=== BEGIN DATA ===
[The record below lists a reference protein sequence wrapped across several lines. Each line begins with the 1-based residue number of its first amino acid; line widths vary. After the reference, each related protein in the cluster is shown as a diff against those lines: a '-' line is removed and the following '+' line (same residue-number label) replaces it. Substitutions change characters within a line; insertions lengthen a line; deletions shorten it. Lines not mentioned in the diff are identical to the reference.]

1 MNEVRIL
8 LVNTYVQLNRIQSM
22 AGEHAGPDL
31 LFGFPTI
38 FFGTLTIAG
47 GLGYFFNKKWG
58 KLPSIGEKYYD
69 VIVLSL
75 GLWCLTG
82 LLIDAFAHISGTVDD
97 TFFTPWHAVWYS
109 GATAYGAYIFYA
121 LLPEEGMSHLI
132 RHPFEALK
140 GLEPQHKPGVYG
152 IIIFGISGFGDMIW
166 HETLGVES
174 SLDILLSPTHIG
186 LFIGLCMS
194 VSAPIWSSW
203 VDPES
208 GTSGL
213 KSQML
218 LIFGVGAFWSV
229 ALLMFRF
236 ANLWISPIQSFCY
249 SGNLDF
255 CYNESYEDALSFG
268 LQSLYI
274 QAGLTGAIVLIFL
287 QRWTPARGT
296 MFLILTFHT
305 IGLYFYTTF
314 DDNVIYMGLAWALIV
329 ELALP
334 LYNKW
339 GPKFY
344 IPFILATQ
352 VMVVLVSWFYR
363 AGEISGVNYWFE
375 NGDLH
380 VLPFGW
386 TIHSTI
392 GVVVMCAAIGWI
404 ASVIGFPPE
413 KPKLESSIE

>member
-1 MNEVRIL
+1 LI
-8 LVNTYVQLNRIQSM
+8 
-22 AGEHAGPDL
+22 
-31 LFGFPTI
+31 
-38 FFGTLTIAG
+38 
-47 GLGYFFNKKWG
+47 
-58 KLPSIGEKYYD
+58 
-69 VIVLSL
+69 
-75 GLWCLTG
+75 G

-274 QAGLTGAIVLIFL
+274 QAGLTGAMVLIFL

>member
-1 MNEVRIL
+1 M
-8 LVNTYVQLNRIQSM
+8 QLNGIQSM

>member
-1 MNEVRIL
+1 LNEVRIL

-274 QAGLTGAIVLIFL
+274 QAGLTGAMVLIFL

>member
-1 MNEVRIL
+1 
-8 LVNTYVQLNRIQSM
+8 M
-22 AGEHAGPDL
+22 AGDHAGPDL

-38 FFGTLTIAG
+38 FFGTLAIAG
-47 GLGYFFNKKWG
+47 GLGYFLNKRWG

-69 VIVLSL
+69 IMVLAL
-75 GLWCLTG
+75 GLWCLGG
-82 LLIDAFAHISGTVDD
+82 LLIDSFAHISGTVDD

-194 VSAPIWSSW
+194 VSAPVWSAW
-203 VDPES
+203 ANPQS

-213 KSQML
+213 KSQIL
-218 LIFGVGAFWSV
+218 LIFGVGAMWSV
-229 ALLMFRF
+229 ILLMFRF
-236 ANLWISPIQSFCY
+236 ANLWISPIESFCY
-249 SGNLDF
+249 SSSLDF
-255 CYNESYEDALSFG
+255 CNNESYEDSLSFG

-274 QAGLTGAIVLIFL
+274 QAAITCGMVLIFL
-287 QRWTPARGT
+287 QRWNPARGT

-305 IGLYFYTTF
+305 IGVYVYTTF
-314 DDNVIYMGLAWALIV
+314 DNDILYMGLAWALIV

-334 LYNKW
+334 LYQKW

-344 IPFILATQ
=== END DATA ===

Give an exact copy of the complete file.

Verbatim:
[The record below lists a reference protein sequence wrapped across several lines. Each line begins with the 1-based residue number of its first amino acid; line widths vary. After the reference, each related protein in the cluster is shown as a diff against those lines: a '-' line is removed and the following '+' line (same residue-number label) replaces it. Substitutions change characters within a line; insertions lengthen a line; deletions shorten it. Lines not mentioned in the diff are identical to the reference.]

1 MNEVRIL
8 LVNTYVQLNRIQSM
22 AGEHAGPDL
31 LFGFPTI
38 FFGTLTIAG
47 GLGYFFNKKWG
58 KLPSIGEKYYD
69 VIVLSL
75 GLWCLTG
82 LLIDAFAHISGTVDD
97 TFFTPWHAVWYS
109 GATAYGAYIFYA
121 LLPEEGMSHLI
132 RHPFEALK
140 GLEPQHKPGVYG
152 IIIFGISGFGDMIW
166 HETLGVES
174 SLDILLSPTHIG
186 LFIGLCMS
194 VSAPIWSSW
203 VDPES
208 GTSGL
213 KSQML
218 LIFGVGAFWSV
229 ALLMFRF
236 ANLWISPIQSFCY
249 SGNLDF
255 CYNESYEDALSFG
268 LQSLYI
274 QAGLTGAIVLIFL
287 QRWTPARGT
296 MFLILTFHT
305 IGLYFYTTF
314 DDNVIYMGLAWALIV
329 ELALP
334 LYNKW
339 GPKFY
344 IPFILATQ
352 VMVVLVSWFYR
363 AGEISGVNYWFE
375 NGDLH
380 VLPFGW
386 TIHSTI
392 GVVVMCAAIGWI
404 ASVIGFPPE
413 KPKLESSIE

>member
-1 MNEVRIL
+1 LI
-8 LVNTYVQLNRIQSM
+8 
-22 AGEHAGPDL
+22 
-31 LFGFPTI
+31 
-38 FFGTLTIAG
+38 
-47 GLGYFFNKKWG
+47 
-58 KLPSIGEKYYD
+58 
-69 VIVLSL
+69 
-75 GLWCLTG
+75 G

-274 QAGLTGAIVLIFL
+274 QAGLTGAMVLIFL

>member
-1 MNEVRIL
+1 M
-8 LVNTYVQLNRIQSM
+8 QLNGIQSM

>member
-1 MNEVRIL
+1 LNEVRIL

-274 QAGLTGAIVLIFL
+274 QAGLTGAMVLIFL

>member
-1 MNEVRIL
+1 
-8 LVNTYVQLNRIQSM
+8 M
-22 AGEHAGPDL
+22 AGDHAGPDL

-38 FFGTLTIAG
+38 FFGTLAIAG
-47 GLGYFFNKKWG
+47 GLGYFLNKRWG

-69 VIVLSL
+69 IMVLAL
-75 GLWCLTG
+75 GLWCLGG
-82 LLIDAFAHISGTVDD
+82 LLIDSFAHISGTVDD

-194 VSAPIWSSW
+194 VSAPVWSAW
-203 VDPES
+203 ANPQS

-213 KSQML
+213 KSQIL
-218 LIFGVGAFWSV
+218 LIFGVGAMWSV
-229 ALLMFRF
+229 ILLMFRF
-236 ANLWISPIQSFCY
+236 ANLWISPIESFCY
-249 SGNLDF
+249 SSSLDF
-255 CYNESYEDALSFG
+255 CNNESYEDSLSFG

-274 QAGLTGAIVLIFL
+274 QAAITCGMVLIFL
-287 QRWTPARGT
+287 QRWNPARGT

-305 IGLYFYTTF
+305 IGVYVYTTF
-314 DDNVIYMGLAWALIV
+314 DNDILYMGLAWALIV

-334 LYNKW
+334 LYQKW

-344 IPFILATQ